The hydraulic flow utilized in the process of the invention can be continuous or pulsed. As used herein, the term "pulsed" means that the hydraulic flow occurs intermittently in an on-off sequence. It is currently preferred to use pulsed hydraulic flow because the percent removal of contaminants is increased compared to continuous hydraulic flow with equivalent volumes of hydraulic flow. This is particularly the case if external treatment of the hydraulic flow is utilized.

In addition, the direction of hydraulic flow though the contaminated heterogeneous soil region can be periodically reversed by reversing the hydraulic gradient. Reversal of hydraulic flow is particularly useful if treating zones are present in the high permeability regions because the back-and-forth flow scheme results in the liquid having multiple passes through the contaminated soil, each time removing additional contaminants and delivering them to the treating zones.

Electrokinetics, e.g. electroosmosis and electromigration, can be accomplished by any conventional method known to those skilled in the art, such as those disclosed in Bruell, C. J. et al., "Electroosmotic Removal of Gasoline Hydrocarbons and TCE from Clay", J. Environ. Eng., Vol. 118, No. 1, pp. 68-83, January/February 1992, Segall, B. A. et al., "Electroosmotic Contaminate-Removal Processes", J. Environ. Eng., Vol. 118, No. 1, pp. 84-100, January/February 1992) and Acar, Y. B. et al., "Phenol Removal from Kaolinite by Electrokinetics", J. Geotech. Eng., Vol. 118, No. 11, pp. 1835-52, November 1992.

Electroosmosis, i.e. the movement of water in the soil matrix from an anode to a cathode, occurs when a constant, low DC electrical current is applied to electrodes located in the contaminated heterogeneous soil region. A first electrode will be typically located at a first end of the contaminated heterogeneous soil region and a second electrode will be typically located at the opposite end of the heterogeneous soil region or a first electrode will be located at a first end of each the low permeability soil regions and a second electrode will be located at the opposite end of each of the low permeability soil regions to cause an electroosmotic flow from one electrode to the other. As used herein, the terms "first electrode" and "second electrode" can be a single electrode or a plurality of electrodes located across the contaminated heterogeneous soil region at approximately the same horizontal or vertical level in the contaminated heterogeneous soil region depending on whether the treating zones are vertical or horizonal. Electrical connections and electrode sizes and materials will vary depending on each particular situation. Selection of electrodes will be apparent to one skilled in the art. When the contaminants in the contaminated heterogeneous soil region are organic compounds, it is currently preferred that the electrodes contain carbon or graphite particles because the carbon or graphite aids in pH buffering of the overall electrokinetic process. It is also currently preferred that the electrodes be open electrodes that permit the ingress or egress of a liquid; an open electrode may also be one which is not itself porous or perforated, but which is located within a perforated container or directly behind a liquid permeable region or zone. In addition, the electrode can also function as a treating zone, e.g. an adsorption zone, wherein the carbon or graphite particles also serve as an adsorbent.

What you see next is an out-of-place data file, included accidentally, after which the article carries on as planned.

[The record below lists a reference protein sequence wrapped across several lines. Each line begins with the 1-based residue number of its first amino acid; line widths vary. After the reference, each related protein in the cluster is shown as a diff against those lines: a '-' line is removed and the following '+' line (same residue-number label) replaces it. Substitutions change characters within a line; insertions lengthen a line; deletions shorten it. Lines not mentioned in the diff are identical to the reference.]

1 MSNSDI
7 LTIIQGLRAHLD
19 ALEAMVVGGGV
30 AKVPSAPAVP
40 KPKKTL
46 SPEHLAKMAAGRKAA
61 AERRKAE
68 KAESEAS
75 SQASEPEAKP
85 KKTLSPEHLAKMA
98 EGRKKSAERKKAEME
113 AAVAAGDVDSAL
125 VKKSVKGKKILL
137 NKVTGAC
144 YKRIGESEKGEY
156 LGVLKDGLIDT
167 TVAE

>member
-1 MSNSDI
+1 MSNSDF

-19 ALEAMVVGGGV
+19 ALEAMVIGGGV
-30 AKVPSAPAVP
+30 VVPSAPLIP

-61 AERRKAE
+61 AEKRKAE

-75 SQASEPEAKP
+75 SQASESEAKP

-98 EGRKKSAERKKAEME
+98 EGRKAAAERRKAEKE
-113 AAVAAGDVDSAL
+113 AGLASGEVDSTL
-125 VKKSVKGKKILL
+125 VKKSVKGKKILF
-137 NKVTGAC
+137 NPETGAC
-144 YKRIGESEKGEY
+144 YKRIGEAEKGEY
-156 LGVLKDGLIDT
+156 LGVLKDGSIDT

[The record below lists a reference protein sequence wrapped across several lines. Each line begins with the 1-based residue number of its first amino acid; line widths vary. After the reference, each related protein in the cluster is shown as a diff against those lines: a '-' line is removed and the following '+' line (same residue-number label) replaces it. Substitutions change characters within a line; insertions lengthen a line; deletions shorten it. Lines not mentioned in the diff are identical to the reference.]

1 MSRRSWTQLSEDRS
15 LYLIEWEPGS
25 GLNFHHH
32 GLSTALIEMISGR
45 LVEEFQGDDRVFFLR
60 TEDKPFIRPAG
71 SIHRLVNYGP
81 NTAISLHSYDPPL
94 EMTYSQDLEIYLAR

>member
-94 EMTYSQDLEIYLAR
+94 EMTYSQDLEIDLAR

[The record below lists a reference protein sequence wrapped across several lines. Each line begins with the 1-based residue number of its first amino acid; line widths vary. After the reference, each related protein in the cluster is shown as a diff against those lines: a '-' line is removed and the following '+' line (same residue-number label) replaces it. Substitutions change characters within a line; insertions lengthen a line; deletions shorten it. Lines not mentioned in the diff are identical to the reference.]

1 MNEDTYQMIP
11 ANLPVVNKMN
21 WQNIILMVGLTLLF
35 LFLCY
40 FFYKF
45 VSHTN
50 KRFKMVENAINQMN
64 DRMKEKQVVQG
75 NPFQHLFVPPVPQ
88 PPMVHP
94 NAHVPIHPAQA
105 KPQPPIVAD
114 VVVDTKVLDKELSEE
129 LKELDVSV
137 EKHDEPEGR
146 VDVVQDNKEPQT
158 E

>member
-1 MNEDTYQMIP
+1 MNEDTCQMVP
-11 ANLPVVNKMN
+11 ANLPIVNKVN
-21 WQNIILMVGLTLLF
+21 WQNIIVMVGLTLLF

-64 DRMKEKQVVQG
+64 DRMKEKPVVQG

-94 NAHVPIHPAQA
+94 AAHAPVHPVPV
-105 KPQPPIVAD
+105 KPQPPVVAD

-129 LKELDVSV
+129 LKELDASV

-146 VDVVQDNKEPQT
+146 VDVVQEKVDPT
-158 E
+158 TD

When the treating zones are horizontal, e.g. with hydrofracturing or pneumatic fracturing, a first electrode can be located at or near ground level or above the contaminated heterogeneous soil region, and a second electrode can be located below the first electrode, preferably at the bottom or below the contaminated heterogeneous soil region. When the first electrode is located at ground level, it could simply be a metal screen lying on the ground surface. The first or second electrode, for example, can be a fracture containing electronically conducting material such as graphite particles or a mixture of graphite particles and sand formed by injecting a fracturing fluid containing sand and graphite through a second well bore at a sufficient rate and at a sufficient pressure to form the fracture. Alternatively, a first electrode can be located at or above each of the low permeability soil regions, and a second electrode can be located below the first electrode, preferably at the bottom or below each of the low permeability soil regions.